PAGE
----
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AFC North Q&A: Does the AFC North look at Cleveland games as gimmes?

Today's question: Wilbert Montgomery said that when he coached in Baltimore the Ravens always felt that if they kept the game close in the fourth quarter the Browns would make the mistakes that lost the game. In the past 10 years, the Browns are 13-47 against the AFC North -- a won-lost percentage of .217 that is worse than their overall won-lost percentage in that time (.338). Does the AFC North look at Cleveland games as gimmes?

Jeremy Fowler, Pittsburgh Steelers: Goodness, what an awful percentage. That's exactly why fans of the Steelers, Ravens and Bengals consider games against Cleveland as gimmes. AFC North teams won't go further than acknowledging losing -- just like winning -- can be infectious, especially with no quarterback, and that's the Browns' problem. They also recognize last year's Browns pounded the Steelers and Bengals by 21 points apiece. They lost twice to the Ravens by a combined 12 points. In six divisional games, Cleveland lost one game by more than 10 points, that dreadful 30-0 performance against Cincinnati in Week 15. Naturally, division rivals understand the same-old-Browns line. But there's a reasonable level of respect involved, too. Opposing quarterbacks respect the Browns' defense, which was reputable even before it loaded up on defensive draft picks this year. The offense? Let's just say AFC North teams don't exactly fear it.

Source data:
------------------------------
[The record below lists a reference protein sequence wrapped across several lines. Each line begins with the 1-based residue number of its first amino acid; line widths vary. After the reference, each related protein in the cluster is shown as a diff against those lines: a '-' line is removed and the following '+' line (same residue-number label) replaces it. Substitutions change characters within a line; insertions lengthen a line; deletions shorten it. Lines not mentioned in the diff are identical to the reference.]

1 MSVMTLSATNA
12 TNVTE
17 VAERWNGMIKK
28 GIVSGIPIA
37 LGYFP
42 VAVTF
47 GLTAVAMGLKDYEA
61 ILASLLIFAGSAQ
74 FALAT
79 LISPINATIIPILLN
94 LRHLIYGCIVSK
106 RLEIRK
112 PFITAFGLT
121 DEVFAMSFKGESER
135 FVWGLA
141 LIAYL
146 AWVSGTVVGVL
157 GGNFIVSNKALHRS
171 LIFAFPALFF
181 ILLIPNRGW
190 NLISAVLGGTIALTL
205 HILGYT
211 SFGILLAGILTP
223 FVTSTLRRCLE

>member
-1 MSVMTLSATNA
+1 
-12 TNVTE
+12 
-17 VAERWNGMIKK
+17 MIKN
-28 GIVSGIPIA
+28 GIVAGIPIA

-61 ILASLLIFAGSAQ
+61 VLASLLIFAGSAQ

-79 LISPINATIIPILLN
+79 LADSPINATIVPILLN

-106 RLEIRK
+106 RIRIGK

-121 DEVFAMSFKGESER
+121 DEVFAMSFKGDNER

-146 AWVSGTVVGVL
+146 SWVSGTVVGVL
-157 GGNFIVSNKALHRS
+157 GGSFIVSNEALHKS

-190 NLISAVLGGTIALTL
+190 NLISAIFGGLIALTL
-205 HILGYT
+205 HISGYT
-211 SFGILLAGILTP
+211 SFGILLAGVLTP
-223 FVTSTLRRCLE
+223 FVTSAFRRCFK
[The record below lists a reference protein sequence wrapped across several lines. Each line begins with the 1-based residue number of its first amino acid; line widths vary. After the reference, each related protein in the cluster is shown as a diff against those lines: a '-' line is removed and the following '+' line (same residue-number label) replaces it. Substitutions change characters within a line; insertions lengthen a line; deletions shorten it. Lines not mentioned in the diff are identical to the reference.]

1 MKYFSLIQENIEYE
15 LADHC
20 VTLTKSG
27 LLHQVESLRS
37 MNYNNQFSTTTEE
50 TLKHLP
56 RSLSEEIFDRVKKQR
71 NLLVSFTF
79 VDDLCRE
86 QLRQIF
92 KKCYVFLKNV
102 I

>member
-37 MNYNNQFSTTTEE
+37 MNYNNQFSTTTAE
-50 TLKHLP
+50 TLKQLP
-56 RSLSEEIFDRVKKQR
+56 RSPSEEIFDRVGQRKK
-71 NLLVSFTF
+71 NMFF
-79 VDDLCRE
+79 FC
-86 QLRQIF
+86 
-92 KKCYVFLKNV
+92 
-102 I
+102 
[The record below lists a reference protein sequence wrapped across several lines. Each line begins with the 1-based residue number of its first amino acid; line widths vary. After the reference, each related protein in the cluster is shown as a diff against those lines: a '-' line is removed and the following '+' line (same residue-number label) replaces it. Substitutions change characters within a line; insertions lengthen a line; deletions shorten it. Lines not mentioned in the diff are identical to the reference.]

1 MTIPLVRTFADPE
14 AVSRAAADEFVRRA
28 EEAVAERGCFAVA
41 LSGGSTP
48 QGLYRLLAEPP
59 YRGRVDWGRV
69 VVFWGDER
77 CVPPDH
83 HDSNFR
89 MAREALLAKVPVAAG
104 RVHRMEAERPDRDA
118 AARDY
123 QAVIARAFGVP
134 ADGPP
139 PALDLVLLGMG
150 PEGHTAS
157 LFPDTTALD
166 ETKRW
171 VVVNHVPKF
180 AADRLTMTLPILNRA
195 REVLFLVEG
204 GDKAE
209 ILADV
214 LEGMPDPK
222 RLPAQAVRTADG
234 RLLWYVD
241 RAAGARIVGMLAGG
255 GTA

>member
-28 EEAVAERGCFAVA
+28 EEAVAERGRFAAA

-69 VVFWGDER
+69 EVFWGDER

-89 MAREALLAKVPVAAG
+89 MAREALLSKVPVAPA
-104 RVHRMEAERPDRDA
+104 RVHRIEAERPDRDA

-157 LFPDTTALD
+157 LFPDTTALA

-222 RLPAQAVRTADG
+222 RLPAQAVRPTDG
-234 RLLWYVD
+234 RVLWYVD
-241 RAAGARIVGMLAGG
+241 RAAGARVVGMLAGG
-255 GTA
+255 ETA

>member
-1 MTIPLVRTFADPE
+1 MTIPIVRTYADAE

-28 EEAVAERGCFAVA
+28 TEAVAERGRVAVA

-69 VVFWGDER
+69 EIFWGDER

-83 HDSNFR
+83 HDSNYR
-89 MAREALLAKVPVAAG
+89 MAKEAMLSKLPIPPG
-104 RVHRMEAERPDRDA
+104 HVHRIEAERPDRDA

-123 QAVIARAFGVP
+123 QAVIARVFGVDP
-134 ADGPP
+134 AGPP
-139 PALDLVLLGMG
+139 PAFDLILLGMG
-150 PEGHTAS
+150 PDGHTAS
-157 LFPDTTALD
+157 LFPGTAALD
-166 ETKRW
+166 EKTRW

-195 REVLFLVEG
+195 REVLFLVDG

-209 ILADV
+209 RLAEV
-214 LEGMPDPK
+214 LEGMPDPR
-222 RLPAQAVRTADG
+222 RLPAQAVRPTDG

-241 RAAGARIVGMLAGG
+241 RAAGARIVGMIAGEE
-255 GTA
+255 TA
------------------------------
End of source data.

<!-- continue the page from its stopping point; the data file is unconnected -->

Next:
Coley Harvey, Cincinnati Bengals: I wouldn't go as far to call Browns games gimmes, no matter Cleveland's abysmal record against the rest of the division. I don't think players and coaches would view those games as gimmes, either. Maybe they know they aren't playing the New England Patriots, but still. Besides, this is an NFL franchise and you still never really know what can happen in a close game in the league. And by the way, the Browns play in a pretty good division. Cincinnati's regular-season emergence in the past four seasons has only made the AFC North that much better. Last season's playoffs when three division teams punched postseason tickets was a prime example of how good the teams the Browns face six times a year are. Stick Cleveland in the AFC South, and maybe that record is a little closer to .500.

Jamison Hensley, Baltimore Ravens: Playing the Browns doesn't carry the same intensity as squaring off against the rival Steelers, but no one considers it a "gimme" game. This will sound like coachspeak because the Ravens are 13-1 against the Browns under coach John Harbaugh and quarterback Joe Flacco. But the Ravens haven't dominated the Browns as much as the lopsided series record would indicate. Baltimore lost at Cleveland in 2013 and needed a field goal as time expired to win at the Browns last season. The Ravens have talked about their respect for the Browns' defense, and it has shown in the scores. Baltimore hasn't produced more than two touchdowns against Cleveland in the past four meetings. The Browns' defense is no pushover.